Most leukodystrophies will have some effect on mobility, to varying degrees and over varying periods of time. They can affect coordination, balance and ability to walk unaided, and some leukodystrophies eventually result in complete loss of mobility. Infants with some leukodystrophies may fail to develop motor skills such as the ability to sit unsupported or to control head movements.
Ataxia is a term for a group of disorders affecting balance, coordination and speech. Leukodystrophies are one of many possible causes of ataxia.
Low muscle tone (hypotonia)
Low muscle tone, known as hypotonia, occurs in many leukodystrophies. It most commonly occurs in infants, often before they reach 6 months old. Infants with this condition are described as “floppy” or limp. This may lead to difficulties with sucking or swallowing, and delays in meeting milestones such as sitting up, crawling and walking. Adults and older children may also suffer from hypotonia, which can show up as clumsiness, difficulties in lifting or reaching for objects, frequent falls and difficulties in getting up. Physiotherapy, occupational therapy and speech therapy may help manage the effects of hypotonia.
Hypertonia and spasticity
With hypertonia, the affected person has too much muscle tone, i.e. the muscles are too contracted. This makes the affected parts of the body stiff and difficult to move.
In some cases, hypotonia is followed by a dramatic increase in muscle tone, hypertonia, causing muscles to strongly contract in a fixed position. This causes stiffness, making movement difficult.
Spasticity is a type of hypertonia in which affected muscles undergo prolonged periods of contraction that are increased by movement. The effects range from tightness and stiffness to painful muscle contractions known as spasms. Spasticity can make physical activities difficult, from walking to picking up objects. In severe cases the muscle can become locked in one position; this is called a contracture. Early treatment can help to prevent contractures and there are a range of treatments available, including physiotherapy, medications, injections and surgery. Regular stretching as directed by physiotherapy is the mainstay of treatment.
Foot drop is a common early sign of mobility issues. Damage to the muscles and/or nerves that lift the front part of the foot cause the toes to drag on the ground when walking. This makes walking difficult and increases the risk of falls. Physiotherapy may help, and there are also supports available such as an ankle-foot brace (orthosis) to hold the foot in a strengthened position. Speak to an orthotics team to find out about braces, splints and other supports. If these methods prove ineffective, electrical nerve stimulation or surgery are further options.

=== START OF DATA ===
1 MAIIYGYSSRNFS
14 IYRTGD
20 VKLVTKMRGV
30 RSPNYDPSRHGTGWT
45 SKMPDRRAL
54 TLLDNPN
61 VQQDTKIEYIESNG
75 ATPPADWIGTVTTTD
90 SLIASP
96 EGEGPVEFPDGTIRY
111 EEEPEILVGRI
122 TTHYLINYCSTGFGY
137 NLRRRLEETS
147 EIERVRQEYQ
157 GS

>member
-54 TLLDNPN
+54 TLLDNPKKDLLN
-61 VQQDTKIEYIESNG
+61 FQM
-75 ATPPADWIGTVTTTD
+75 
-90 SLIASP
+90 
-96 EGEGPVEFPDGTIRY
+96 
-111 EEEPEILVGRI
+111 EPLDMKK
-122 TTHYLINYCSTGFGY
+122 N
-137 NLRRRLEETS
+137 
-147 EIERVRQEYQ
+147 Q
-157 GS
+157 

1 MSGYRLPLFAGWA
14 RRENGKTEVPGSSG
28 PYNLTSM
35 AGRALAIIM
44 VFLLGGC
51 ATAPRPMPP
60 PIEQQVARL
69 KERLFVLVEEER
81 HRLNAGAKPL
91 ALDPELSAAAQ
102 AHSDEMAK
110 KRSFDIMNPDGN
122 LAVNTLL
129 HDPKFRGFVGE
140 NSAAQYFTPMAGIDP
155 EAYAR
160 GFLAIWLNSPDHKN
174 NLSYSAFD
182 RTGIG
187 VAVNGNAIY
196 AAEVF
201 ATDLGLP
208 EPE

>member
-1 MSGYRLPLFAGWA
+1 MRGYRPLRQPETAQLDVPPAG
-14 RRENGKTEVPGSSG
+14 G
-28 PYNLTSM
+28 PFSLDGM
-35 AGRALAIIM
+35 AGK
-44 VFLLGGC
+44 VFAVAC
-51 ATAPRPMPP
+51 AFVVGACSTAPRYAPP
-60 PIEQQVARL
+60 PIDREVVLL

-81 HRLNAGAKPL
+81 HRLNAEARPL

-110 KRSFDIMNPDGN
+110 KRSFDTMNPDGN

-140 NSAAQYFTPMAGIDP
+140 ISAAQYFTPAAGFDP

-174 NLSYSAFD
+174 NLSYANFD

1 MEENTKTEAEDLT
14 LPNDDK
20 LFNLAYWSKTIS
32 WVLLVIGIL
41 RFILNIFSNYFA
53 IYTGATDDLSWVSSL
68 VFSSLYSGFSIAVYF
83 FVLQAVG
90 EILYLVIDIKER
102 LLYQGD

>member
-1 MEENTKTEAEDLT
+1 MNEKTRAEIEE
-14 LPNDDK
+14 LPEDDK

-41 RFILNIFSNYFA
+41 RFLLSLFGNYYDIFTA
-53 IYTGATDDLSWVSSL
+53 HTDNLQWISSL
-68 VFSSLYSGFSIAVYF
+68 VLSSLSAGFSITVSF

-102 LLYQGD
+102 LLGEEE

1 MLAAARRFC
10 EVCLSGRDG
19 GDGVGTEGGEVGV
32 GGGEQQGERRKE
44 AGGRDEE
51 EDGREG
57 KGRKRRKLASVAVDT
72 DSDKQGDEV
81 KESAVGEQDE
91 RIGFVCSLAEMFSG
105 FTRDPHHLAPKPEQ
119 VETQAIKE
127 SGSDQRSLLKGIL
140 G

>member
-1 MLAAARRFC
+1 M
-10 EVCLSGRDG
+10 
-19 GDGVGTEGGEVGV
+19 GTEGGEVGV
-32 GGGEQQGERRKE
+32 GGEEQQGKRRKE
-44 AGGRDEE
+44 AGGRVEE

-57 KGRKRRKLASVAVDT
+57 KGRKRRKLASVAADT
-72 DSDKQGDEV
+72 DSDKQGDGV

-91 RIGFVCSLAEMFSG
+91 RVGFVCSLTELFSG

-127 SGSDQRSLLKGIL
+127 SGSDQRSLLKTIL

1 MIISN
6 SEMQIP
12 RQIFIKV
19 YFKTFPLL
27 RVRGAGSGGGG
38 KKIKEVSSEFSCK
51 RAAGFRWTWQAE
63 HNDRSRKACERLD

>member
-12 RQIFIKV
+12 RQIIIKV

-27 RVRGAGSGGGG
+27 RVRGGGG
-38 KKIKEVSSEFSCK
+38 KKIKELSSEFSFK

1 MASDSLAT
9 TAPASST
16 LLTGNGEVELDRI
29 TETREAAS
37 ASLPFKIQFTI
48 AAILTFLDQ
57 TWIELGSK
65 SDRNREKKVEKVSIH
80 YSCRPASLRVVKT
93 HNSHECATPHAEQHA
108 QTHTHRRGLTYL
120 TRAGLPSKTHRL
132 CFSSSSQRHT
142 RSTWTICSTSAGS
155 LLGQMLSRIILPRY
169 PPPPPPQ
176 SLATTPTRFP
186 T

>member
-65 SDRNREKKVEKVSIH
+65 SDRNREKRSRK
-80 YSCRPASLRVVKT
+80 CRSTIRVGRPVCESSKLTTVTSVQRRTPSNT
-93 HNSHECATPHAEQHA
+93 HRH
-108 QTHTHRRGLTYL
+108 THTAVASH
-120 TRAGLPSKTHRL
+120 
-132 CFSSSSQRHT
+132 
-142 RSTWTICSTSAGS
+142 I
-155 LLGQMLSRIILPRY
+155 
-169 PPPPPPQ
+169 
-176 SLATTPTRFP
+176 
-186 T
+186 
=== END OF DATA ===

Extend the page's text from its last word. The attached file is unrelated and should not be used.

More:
When combined with limited ankle motion, this is called equinus.
Bone and skeletal problems
Mobility can also be affected by problems with bones, from poor bone development to osteoporosis (weak, brittle bones which are prone to fracture). Osteoporosis or low bone density (osteopenia) can affect people with Coats plus Syndrome, Nasu-Hakola Disease or Peroxisome Biogenesis Disorder.
Sideways curvature of the spine, known as scoliosis, can be a symptom of some leukodystrophies. Scoliosis can appear as visible sideways curvature of the spine, a lean to one side, uneven shoulders or hips, or shoulders or ribs sticking out on one side. Scoliosis usually starts in childhood or adolescence but can develop in adults. It does not always cause problems, and treatment may not be necessary. More severely affected children and adolescents may need to wear a back brace while they are growing, and in a few cases surgery may be needed.
Treating and living with mobility problems
For many of the symptoms which affect mobility, physiotherapy may be suggested as a means of relieving or slowing progression of symptoms. Physiotherapy will not be successful for everyone, and should be considered in light of the affected person’s capacity and pain levels. Alternative or complementary therapies may also be suggested; some people find these helpful but they should be used alongside, not instead of, care from medical professionals.
As difficulties with mobility progress, walking aids may be needed. Using a stick or other walking aid can be a good idea to help reduce the risk of falls. Contact Orthotics if splints or braces are required, and Wheelchair services when a chair becomes a consideration. There is a wide range of equipment available to help with mobility: see our mobility equipment page for further information.
Caring for people with severe mobility difficulties, particularly adults and older children, can be physically and mentally challenging. You may be eligible for additional support if you care for someone who is severely disabled; see our care page for more information. Respite services are also available, and are a valuable resource to help you to look after an affected loved one. Occupational therapy can help with adaptations to your home and routine to make the lives of people with severe disabilities and their carers easier.